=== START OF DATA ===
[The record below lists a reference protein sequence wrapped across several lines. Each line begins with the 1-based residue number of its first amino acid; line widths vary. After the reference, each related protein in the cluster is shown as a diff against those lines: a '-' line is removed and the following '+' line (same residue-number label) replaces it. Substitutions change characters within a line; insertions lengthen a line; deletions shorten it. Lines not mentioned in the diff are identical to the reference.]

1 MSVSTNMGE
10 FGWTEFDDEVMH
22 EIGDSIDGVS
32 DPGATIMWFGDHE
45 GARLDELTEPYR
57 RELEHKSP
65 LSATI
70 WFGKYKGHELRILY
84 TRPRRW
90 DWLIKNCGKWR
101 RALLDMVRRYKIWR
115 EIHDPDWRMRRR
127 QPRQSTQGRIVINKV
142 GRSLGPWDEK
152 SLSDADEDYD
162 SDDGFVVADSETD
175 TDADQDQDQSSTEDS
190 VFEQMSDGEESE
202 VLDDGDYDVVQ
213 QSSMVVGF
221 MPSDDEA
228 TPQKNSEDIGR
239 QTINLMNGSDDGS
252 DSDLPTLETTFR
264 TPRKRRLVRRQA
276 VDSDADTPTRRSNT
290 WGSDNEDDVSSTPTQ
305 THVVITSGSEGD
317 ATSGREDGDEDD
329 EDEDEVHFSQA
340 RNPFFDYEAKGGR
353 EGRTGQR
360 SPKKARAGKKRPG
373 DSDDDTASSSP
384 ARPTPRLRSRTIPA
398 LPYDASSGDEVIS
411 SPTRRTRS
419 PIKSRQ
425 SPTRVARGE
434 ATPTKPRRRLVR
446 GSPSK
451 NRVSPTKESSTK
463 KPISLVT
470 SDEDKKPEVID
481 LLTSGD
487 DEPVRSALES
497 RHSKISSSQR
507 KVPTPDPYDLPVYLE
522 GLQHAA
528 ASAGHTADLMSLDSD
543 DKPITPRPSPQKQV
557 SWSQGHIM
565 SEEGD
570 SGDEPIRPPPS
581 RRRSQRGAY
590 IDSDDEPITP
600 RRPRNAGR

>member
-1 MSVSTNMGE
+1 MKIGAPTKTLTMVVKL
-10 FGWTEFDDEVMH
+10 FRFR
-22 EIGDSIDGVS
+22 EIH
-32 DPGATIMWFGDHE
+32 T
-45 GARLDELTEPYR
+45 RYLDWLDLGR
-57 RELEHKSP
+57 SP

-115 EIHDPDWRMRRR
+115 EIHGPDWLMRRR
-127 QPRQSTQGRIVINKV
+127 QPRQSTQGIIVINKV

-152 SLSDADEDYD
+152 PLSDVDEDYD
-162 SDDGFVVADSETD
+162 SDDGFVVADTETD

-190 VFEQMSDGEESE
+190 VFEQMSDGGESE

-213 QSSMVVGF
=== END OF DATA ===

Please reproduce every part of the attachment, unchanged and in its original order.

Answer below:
[The record below lists a reference protein sequence wrapped across several lines. Each line begins with the 1-based residue number of its first amino acid; line widths vary. After the reference, each related protein in the cluster is shown as a diff against those lines: a '-' line is removed and the following '+' line (same residue-number label) replaces it. Substitutions change characters within a line; insertions lengthen a line; deletions shorten it. Lines not mentioned in the diff are identical to the reference.]

1 MSVSTNMGE
10 FGWTEFDDEVMH
22 EIGDSIDGVS
32 DPGATIMWFGDHE
45 GARLDELTEPYR
57 RELEHKSP
65 LSATI
70 WFGKYKGHELRILY
84 TRPRRW
90 DWLIKNCGKWR
101 RALLDMVRRYKIWR
115 EIHDPDWRMRRR
127 QPRQSTQGRIVINKV
142 GRSLGPWDEK
152 SLSDADEDYD
162 SDDGFVVADSETD
175 TDADQDQDQSSTEDS
190 VFEQMSDGEESE
202 VLDDGDYDVVQ
213 QSSMVVGF
221 MPSDDEA
228 TPQKNSEDIGR
239 QTINLMNGSDDGS
252 DSDLPTLETTFR
264 TPRKRRLVRRQA
276 VDSDADTPTRRSNT
290 WGSDNEDDVSSTPTQ
305 THVVITSGSEGD
317 ATSGREDGDEDD
329 EDEDEVHFSQA
340 RNPFFDYEAKGGR
353 EGRTGQR
360 SPKKARAGKKRPG
373 DSDDDTASSSP
384 ARPTPRLRSRTIPA
398 LPYDASSGDEVIS
411 SPTRRTRS
419 PIKSRQ
425 SPTRVARGE
434 ATPTKPRRRLVR
446 GSPSK
451 NRVSPTKESSTK
463 KPISLVT
470 SDEDKKPEVID
481 LLTSGD
487 DEPVRSALES
497 RHSKISSSQR
507 KVPTPDPYDLPVYLE
522 GLQHAA
528 ASAGHTADLMSLDSD
543 DKPITPRPSPQKQV
557 SWSQGHIM
565 SEEGD
570 SGDEPIRPPPS
581 RRRSQRGAY
590 IDSDDEPITP
600 RRPRNAGR

>member
-1 MSVSTNMGE
+1 MKIGAPTKTLTMVVKL
-10 FGWTEFDDEVMH
+10 FRFR
-22 EIGDSIDGVS
+22 EIH
-32 DPGATIMWFGDHE
+32 T
-45 GARLDELTEPYR
+45 RYLDWLDLGR
-57 RELEHKSP
+57 SP

-115 EIHDPDWRMRRR
+115 EIHGPDWLMRRR
-127 QPRQSTQGRIVINKV
+127 QPRQSTQGIIVINKV

-152 SLSDADEDYD
+152 PLSDVDEDYD
-162 SDDGFVVADSETD
+162 SDDGFVVADTETD

-190 VFEQMSDGEESE
+190 VFEQMSDGGESE

-213 QSSMVVGF